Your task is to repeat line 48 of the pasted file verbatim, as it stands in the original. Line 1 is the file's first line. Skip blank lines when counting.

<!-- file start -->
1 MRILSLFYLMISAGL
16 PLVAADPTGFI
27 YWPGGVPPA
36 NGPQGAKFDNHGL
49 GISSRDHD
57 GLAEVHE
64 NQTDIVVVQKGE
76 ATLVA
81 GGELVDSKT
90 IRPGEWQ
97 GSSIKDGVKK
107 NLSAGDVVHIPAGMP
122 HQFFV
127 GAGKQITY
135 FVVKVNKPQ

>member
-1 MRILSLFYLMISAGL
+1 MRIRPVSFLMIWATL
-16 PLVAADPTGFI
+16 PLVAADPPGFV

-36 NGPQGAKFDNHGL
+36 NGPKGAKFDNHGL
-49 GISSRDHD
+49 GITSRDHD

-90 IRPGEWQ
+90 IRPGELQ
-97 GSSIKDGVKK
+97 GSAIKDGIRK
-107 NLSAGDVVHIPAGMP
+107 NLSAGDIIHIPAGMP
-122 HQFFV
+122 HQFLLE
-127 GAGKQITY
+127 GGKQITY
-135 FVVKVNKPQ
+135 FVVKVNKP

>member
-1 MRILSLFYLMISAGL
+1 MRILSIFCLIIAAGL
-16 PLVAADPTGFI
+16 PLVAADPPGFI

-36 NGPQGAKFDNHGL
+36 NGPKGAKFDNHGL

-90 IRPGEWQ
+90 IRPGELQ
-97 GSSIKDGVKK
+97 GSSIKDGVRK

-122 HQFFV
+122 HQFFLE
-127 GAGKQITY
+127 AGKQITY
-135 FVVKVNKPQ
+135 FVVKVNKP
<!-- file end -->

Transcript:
-122 HQFFV